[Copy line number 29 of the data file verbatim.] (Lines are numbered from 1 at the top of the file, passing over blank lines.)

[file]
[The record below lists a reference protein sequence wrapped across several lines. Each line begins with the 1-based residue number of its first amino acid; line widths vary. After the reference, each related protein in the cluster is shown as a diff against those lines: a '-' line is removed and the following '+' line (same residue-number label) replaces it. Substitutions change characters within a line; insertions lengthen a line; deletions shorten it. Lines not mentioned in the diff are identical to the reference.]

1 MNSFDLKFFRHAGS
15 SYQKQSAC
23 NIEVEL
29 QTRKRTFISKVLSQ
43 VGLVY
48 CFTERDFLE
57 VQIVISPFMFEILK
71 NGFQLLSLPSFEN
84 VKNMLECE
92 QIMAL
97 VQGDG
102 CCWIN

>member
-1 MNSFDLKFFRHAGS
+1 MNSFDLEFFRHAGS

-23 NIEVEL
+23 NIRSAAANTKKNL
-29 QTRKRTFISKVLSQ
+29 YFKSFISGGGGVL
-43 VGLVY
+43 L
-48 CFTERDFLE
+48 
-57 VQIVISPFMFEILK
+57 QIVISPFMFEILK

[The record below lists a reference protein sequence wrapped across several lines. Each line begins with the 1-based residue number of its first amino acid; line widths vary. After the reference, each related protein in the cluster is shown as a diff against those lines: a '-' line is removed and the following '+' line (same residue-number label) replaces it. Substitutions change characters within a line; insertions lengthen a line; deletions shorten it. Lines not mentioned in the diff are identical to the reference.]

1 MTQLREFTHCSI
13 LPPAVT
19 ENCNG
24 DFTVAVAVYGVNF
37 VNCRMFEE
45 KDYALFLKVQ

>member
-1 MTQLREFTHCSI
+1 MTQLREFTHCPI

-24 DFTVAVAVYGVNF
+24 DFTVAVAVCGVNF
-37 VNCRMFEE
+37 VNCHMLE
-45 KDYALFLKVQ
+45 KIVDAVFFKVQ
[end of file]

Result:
13 LPPAVT